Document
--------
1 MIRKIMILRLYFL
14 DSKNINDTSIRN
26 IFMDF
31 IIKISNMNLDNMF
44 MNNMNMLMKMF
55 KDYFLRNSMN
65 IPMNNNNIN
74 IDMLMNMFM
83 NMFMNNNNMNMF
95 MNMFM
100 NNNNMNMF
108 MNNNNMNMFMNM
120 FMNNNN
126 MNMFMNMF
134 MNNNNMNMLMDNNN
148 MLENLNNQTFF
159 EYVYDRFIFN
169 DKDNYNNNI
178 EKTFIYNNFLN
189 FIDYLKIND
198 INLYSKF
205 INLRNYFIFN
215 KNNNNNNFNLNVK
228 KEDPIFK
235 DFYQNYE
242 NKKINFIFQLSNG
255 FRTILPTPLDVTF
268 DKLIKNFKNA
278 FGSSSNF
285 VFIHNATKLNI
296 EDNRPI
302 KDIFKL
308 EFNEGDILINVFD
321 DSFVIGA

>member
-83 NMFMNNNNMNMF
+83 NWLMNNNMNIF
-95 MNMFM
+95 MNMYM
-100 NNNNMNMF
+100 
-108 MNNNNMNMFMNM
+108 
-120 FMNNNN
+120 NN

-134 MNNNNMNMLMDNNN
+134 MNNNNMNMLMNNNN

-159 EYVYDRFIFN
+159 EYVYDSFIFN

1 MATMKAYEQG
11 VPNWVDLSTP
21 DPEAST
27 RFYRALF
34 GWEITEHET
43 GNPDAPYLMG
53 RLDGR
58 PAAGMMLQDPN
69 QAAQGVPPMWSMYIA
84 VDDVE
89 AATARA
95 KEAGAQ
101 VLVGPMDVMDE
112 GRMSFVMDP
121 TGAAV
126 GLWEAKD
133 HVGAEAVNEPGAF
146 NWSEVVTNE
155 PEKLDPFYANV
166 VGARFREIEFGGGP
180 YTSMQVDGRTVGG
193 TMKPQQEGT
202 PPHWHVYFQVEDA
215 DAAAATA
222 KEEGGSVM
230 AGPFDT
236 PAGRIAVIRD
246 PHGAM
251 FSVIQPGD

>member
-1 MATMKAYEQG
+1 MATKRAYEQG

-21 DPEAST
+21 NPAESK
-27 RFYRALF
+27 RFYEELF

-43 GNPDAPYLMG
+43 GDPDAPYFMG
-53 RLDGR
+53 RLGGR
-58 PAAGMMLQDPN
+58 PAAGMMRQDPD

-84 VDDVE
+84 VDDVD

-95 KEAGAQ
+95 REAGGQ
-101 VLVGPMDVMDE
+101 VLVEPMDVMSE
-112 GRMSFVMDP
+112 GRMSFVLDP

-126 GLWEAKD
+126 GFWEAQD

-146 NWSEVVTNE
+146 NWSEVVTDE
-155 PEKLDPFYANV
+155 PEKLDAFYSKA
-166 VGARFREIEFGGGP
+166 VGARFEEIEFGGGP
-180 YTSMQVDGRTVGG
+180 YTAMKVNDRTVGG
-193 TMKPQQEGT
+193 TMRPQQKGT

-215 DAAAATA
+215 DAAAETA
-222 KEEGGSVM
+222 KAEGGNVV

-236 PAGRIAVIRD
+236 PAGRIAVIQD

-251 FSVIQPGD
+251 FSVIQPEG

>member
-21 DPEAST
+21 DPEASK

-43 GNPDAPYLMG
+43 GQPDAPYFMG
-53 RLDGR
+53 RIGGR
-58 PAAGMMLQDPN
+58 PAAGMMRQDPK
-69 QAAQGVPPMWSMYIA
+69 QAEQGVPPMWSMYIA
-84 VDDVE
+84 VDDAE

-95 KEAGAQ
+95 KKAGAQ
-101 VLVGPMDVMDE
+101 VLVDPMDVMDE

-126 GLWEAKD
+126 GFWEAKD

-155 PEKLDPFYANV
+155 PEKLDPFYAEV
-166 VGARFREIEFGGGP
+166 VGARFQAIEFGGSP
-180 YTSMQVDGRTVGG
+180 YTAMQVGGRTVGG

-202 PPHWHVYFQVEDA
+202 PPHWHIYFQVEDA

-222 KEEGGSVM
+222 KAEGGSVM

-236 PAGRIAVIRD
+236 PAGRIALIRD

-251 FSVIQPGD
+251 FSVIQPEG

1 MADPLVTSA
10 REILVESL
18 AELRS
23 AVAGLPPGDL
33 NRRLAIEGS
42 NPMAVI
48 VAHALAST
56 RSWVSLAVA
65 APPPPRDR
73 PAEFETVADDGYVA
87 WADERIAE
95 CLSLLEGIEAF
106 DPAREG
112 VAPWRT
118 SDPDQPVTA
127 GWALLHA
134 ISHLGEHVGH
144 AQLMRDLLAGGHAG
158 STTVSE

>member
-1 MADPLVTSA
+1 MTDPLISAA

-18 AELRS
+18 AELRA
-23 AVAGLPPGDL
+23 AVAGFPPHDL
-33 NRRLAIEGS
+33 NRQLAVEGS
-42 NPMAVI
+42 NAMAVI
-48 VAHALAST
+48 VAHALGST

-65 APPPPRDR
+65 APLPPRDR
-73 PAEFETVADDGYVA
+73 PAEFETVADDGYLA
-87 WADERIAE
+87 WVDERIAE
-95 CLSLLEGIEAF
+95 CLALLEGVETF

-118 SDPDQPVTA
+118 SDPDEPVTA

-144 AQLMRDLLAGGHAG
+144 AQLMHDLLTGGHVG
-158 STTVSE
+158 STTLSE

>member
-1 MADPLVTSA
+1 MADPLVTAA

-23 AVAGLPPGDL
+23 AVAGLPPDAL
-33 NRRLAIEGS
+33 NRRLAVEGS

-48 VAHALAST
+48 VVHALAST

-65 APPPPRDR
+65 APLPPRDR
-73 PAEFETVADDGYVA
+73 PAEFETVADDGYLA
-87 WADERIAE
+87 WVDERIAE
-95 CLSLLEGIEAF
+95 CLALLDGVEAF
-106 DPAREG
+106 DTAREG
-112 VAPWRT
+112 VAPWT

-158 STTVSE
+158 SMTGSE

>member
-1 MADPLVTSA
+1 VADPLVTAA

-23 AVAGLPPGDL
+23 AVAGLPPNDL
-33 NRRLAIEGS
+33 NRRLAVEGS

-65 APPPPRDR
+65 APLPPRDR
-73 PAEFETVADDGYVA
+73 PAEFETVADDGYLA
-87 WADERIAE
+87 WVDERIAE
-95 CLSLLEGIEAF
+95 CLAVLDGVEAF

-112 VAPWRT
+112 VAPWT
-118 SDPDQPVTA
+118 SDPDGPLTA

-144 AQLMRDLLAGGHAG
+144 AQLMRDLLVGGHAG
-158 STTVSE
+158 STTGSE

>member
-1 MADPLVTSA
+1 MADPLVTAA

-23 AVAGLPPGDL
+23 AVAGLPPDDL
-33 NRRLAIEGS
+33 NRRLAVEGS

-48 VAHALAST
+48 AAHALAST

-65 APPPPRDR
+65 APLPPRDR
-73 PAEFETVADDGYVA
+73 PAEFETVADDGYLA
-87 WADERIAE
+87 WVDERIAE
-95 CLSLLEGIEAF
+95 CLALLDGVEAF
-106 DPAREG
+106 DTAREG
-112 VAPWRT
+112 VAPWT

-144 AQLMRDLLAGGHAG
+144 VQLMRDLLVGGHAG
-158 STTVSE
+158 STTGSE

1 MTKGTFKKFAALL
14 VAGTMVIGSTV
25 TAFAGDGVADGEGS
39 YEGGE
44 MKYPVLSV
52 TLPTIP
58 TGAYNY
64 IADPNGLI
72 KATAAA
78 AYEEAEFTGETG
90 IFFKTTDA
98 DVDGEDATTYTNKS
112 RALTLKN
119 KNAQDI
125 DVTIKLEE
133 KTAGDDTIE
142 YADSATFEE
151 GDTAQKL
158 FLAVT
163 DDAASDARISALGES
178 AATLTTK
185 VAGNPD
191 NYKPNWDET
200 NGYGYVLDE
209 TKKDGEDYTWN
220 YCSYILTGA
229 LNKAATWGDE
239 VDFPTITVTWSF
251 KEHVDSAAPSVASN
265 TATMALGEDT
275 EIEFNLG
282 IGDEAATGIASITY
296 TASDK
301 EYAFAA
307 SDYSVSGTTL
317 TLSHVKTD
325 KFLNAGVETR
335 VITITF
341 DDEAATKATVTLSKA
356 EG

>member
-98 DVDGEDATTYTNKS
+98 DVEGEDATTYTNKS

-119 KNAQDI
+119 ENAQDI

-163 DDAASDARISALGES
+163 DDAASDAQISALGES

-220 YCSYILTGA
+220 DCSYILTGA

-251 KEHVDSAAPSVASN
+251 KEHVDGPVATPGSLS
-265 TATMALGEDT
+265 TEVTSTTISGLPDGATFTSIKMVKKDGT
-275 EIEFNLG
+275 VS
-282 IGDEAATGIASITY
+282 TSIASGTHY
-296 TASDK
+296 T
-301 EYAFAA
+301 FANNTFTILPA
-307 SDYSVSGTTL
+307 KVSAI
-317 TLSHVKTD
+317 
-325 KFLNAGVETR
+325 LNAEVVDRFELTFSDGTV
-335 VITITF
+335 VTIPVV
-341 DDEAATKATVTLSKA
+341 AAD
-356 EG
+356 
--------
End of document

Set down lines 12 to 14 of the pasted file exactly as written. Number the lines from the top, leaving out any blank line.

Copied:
108 MNNNNMNMFMNM
120 FMNNNN
126 MNMFMNMF